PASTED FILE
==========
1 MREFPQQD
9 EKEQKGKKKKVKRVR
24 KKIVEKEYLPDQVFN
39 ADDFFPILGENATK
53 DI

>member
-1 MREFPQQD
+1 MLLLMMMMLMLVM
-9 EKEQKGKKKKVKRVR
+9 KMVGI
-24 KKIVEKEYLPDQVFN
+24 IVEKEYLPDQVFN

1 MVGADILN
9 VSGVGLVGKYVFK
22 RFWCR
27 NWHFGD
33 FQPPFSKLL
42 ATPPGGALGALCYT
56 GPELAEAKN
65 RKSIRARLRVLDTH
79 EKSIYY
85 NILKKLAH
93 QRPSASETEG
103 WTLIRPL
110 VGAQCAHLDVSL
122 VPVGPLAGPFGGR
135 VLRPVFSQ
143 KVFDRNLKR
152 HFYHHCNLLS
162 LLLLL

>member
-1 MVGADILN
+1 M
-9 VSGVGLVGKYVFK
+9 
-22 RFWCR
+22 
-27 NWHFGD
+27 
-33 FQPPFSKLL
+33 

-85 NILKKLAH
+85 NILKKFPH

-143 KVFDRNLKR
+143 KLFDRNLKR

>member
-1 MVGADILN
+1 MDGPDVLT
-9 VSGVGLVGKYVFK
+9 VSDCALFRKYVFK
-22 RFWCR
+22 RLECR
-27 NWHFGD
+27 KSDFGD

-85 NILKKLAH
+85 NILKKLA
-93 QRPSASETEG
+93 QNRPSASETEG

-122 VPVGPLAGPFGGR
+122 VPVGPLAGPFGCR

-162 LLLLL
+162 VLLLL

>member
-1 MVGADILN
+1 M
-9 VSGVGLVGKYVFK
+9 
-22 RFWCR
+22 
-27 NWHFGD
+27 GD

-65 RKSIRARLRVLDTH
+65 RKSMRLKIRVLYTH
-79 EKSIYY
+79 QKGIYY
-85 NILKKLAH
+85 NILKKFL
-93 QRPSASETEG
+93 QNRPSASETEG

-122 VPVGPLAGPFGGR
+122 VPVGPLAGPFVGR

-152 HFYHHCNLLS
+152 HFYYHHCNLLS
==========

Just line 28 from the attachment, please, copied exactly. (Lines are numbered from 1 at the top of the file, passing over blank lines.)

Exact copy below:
143 KVFDRNLKR